Ruins painted by François de Nomé

Magnus

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#3
In the fourth (final) painting shown, there is a huge undergeound cavern that has a giant iron gate barring its entrance.
On the ground, toward the entrance to the arched underground vault, there is what appears to be a book, a LARGE GIANT SIZED BOOK with a man and four dogs. The man is half the size of one page from the book!
The entrance to the underground cavern is also a HUGE, GIANT sized entrance!! With a massive iron gate.

I also notice what appears to be an angel (demon?) flying above nearby them, and the flying figure is carrying a man by his hair and seems to be showing him the destruction.

This reminds me of Ezekiel Chapter 8 specifically verse 3.
From the King James Version:
"And he put forth the form of an hand, and took me by a lock of mine head; and the spirit lifted me up between the earth and the heaven, and brought me in the visions of God to Jerusalem, to the door of the inner gate that looketh toward the north; where was the seat of the image of jealousy, which provoketh to jealousy."


Could be an allusion to this biblical scene. The prophet is spirited away by a dazzlingly bright figure, carried by his hair and flown to witness the sins of Jerusalem (specifically the worship of the false god Tammuz, whose idol was set up inside the sanctuary of the true God. The True Living God sends an emmisary or messenger (angel literally means messenger) to the prophet, to receive a vision in order to then preach repentance to the people.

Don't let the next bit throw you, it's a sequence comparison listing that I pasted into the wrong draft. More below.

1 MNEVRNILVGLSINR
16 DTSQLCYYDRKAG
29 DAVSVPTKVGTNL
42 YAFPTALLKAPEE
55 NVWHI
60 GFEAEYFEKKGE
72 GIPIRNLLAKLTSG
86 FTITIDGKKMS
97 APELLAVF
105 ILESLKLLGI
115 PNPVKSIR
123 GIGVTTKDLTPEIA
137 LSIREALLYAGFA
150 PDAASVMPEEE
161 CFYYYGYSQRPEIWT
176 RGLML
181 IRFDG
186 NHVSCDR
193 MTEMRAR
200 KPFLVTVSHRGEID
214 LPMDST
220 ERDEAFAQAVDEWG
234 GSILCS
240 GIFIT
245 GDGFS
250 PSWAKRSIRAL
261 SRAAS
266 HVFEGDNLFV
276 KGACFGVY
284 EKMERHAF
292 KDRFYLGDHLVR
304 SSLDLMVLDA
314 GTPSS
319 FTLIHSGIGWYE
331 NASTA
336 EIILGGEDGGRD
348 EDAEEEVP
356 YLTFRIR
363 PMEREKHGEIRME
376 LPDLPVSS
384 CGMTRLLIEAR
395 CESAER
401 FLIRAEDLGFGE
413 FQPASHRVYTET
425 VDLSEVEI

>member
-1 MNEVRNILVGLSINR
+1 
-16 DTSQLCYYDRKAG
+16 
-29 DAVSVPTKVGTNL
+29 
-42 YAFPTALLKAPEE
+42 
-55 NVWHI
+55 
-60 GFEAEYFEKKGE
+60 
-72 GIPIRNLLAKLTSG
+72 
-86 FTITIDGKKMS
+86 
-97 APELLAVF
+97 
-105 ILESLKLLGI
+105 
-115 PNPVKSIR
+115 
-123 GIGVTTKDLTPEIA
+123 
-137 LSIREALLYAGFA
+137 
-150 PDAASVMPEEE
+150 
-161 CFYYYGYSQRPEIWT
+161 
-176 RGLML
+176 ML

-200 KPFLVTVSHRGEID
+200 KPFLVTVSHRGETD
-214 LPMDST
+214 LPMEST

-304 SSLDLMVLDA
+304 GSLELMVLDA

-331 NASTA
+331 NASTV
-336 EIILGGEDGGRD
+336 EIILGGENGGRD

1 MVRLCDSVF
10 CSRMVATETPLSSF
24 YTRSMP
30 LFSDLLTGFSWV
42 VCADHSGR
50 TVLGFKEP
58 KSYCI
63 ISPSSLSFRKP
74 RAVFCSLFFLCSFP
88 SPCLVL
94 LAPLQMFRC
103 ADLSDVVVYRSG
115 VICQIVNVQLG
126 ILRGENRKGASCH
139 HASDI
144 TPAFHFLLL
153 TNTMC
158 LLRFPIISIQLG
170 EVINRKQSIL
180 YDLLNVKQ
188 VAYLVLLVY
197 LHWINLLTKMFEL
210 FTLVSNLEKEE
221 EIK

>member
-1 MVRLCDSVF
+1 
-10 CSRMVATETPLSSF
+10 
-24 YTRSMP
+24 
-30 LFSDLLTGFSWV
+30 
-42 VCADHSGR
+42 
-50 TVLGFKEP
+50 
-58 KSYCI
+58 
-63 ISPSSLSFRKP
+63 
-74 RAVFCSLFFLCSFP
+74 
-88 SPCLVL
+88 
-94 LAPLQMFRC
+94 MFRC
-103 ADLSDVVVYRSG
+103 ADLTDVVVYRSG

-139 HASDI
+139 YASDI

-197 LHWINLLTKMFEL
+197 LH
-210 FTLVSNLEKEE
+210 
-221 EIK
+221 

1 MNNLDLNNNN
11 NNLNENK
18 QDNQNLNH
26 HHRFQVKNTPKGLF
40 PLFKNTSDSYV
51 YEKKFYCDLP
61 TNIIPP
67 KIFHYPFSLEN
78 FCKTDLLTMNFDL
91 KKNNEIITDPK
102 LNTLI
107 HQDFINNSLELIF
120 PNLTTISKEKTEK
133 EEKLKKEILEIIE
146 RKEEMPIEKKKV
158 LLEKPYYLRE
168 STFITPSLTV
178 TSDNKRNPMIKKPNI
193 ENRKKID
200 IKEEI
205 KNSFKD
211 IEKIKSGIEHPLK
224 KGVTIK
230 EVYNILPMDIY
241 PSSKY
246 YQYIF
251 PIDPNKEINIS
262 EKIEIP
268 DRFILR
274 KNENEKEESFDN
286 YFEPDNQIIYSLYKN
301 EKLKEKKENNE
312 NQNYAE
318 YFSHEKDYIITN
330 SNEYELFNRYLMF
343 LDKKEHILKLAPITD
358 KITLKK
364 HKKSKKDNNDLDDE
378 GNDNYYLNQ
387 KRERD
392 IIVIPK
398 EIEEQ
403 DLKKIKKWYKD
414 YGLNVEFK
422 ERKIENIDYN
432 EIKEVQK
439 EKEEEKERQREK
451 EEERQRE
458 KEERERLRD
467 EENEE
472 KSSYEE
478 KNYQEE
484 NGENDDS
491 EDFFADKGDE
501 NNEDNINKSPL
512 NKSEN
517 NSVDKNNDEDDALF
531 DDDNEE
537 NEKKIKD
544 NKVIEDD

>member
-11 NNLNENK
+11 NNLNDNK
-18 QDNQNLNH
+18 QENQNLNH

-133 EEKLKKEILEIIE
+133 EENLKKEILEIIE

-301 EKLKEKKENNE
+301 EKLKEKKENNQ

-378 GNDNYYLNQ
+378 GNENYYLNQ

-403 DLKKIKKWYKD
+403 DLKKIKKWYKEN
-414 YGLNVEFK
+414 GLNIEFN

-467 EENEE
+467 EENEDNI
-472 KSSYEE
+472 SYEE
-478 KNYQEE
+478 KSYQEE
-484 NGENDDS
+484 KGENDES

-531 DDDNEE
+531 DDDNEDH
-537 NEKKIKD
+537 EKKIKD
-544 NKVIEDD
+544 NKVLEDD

Also note, in the verse from Ezekiel, there is reference to a gate which faces north, could be the underground gate pictured?
 
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Klast

Klast

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#4
So I guess I want to say, pretty elaborate for a “dream”, maybe they did exist someplace. They aren’t sci-fi. They look like Roman or Greek ruins, maybe the chronology issue, they weren’t as old as we think?

More images

 

KorbenDallas

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#5
I think they did exist as well. All the ruin artists of the general time frame were essentially ridiculed by our contemporary know-it-alls.

What evidence do critics have to support that the artists were making stuff up.
 
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#6
These are fascinating!

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And noticed some more!

Pt.2 More incredible paintings by François de Nomé (1593 – after 1620). De Nomé created paintings of imaginary ruins - some inspired by the Fall of Rome & Sack of Troy. He lived 100 years before Piranesi & 300 before the Surrealists. He is almost completely unheard of today.
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